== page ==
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PostPosted: Sun Oct 20, 2013 2:19 pm 
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Site Rank - Deck Hand

Joined: Sun Oct 20, 2013 2:07 pm
Posts: 1
So I keep my Getaway in the water all summer in Connecticut and take it in for the winter. I live on a lakefront and store it under a tarp there, just out of the water (ice), for the winter. I have been stepping my mast by lowering it using a come-along and a nearby tree. Worked like a charm last year and this Spring, but while lowering the mast this Fall a nasty cross wind pulled it sideways and the base casting cracked when the mast dropped, even though I had the yellow arrows aligned.
So now I have 5 or 6 months to lament the error and decide what to do to get sail-ready next Spring. What's the repair, and am I better off never stepping the mast and just leaving it up all year long?


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PostPosted: Mon Oct 21, 2013 8:48 am 
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Hobie Tech / Moderator

Joined: Wed May 28, 2003 1:12 pm
Posts: 956
You can get a replacement mast base - and just re-rivet the new on in place - should cost you more than $75 to fix.

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PostPosted: Mon Oct 21, 2013 9:31 am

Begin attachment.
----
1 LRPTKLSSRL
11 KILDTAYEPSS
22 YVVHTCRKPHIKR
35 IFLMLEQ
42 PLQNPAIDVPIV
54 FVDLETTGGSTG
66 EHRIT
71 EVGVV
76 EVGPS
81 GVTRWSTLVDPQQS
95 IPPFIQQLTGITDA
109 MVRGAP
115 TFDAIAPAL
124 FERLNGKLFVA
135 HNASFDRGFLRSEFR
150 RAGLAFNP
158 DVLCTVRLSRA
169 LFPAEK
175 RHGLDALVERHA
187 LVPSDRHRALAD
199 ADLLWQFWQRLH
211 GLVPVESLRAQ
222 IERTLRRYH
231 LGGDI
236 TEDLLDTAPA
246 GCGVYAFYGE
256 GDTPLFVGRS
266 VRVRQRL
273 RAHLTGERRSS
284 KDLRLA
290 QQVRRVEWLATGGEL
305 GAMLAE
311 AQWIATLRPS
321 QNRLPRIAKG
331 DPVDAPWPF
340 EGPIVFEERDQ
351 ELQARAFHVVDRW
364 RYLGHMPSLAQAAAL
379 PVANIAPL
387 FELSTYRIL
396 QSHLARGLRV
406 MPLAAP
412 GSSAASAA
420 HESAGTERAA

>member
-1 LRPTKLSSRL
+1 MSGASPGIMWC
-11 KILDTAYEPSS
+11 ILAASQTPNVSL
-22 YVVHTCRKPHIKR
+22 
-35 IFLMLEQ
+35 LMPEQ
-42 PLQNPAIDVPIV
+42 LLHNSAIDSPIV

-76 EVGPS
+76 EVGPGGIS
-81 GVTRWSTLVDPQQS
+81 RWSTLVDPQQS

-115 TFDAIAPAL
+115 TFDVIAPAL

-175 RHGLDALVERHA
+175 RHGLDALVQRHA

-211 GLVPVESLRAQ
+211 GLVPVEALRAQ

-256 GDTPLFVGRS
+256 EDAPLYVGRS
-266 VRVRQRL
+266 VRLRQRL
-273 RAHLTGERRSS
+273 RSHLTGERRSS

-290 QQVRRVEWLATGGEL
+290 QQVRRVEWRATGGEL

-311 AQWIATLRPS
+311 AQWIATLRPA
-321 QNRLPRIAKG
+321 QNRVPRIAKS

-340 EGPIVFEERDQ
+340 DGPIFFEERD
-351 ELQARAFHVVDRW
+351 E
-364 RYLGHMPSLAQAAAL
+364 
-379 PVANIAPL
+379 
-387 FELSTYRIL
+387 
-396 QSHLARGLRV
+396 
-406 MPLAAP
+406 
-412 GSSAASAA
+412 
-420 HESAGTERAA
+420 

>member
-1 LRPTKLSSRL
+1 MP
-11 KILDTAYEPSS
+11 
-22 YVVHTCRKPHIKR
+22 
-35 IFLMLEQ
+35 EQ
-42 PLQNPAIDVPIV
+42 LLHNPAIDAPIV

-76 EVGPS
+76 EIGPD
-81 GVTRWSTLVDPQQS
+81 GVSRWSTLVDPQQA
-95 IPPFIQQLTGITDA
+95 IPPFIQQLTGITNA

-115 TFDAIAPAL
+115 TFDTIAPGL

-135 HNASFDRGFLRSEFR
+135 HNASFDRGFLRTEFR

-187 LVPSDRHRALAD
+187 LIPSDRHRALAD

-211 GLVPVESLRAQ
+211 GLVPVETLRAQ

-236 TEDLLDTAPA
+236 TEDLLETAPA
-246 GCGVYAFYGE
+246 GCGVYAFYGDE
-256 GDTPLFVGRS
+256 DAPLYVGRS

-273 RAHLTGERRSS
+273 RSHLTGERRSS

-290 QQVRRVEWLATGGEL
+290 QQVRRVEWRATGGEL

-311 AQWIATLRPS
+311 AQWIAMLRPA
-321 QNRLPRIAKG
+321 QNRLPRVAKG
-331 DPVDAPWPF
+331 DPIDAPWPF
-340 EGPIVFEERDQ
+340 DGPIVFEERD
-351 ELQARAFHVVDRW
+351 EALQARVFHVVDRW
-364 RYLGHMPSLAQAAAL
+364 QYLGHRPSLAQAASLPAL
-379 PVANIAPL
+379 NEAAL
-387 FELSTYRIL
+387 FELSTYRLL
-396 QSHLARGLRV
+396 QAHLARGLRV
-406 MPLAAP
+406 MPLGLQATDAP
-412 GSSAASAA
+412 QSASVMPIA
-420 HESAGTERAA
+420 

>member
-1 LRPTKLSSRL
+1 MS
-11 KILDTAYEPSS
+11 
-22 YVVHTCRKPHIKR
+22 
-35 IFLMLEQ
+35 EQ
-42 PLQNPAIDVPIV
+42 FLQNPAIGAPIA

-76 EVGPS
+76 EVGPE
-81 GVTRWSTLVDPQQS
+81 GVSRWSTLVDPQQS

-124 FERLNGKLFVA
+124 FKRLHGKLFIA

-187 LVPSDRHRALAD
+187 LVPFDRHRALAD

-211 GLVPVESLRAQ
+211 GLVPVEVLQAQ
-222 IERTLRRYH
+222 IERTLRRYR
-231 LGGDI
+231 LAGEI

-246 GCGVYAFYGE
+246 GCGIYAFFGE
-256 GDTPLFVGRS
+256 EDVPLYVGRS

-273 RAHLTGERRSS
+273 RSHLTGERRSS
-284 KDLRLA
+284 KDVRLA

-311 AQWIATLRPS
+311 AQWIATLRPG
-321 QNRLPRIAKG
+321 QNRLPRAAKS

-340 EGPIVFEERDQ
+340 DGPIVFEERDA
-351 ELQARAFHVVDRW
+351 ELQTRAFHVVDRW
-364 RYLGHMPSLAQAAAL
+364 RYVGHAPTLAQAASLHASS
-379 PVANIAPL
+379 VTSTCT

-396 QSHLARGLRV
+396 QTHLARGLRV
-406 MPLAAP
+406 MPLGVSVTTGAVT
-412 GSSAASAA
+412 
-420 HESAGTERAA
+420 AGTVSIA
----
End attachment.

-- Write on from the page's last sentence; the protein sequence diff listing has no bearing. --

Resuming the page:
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Site Rank - Old Salt

Joined: Mon May 09, 2005 10:25 am
Posts: 2406
Location: Jersey Shore
CTmikey wrote:
What's the repair


It is a pretty straightforward repair if you are somewhat handy and have the right tools. You will need: Electric drill with various size drill bits, 1/8" punch and hammer, 3/16" diameter stainless steel rivets, a rivet gun, and silicone caulk.

Drill the heads off of the rivets which are holding the mast base casting into the mast. Then use the punch and hammer to knock the rivet shanks into the mast. Pull the mast base out of the mast (may need to be knocked out with a hammer and a block of wood if it's tight). Place a thin film of silicone caulk around the new mast base and insert the base into the mast. Using the existing rivet holes in the mast as a guide, drill 3/16" diameter holes into the new mast base for the rivets. Install the rivets into the mast, sealing them with silicone caulk.

It is a one-hour job, tops.

Quote:
am I better off never stepping the mast and just leaving it up all year long?


You're better off coming up with a safer and more reliable method for stepping the mast. If your method allows the mast to swing from side to side out of control, then it is definintely not safe and you're lucky that the only thing that was damaged was the mast step. The Getaway mast is relatively light and can be handled easily by one or two average sized adults. I recommend having someone help you and that you step the mast manually with two people. If you don't feel comfortable stepping the mast manually, Hobie has a mast stepper kit that allows you to safely raise and lower the mast mechanically.

sm


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